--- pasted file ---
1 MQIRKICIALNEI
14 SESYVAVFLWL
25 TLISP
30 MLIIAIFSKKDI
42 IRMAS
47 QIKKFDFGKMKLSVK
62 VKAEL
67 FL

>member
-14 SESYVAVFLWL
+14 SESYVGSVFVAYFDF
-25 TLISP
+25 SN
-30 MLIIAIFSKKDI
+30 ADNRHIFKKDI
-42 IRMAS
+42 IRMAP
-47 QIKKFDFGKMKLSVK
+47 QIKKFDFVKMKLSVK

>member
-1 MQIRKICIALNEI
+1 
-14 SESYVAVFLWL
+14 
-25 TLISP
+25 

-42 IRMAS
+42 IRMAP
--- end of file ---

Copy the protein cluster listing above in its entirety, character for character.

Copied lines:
1 MQIRKICIALNEI
14 SESYVAVFLWL
25 TLISP
30 MLIIAIFSKKDI
42 IRMAS
47 QIKKFDFGKMKLSVK
62 VKAEL
67 FL

>member
-14 SESYVAVFLWL
+14 SESYVGSVFVAYFDF
-25 TLISP
+25 SN
-30 MLIIAIFSKKDI
+30 ADNRHIFKKDI
-42 IRMAS
+42 IRMAP
-47 QIKKFDFGKMKLSVK
+47 QIKKFDFVKMKLSVK

>member
-1 MQIRKICIALNEI
+1 
-14 SESYVAVFLWL
+14 
-25 TLISP
+25 

-42 IRMAS
+42 IRMAP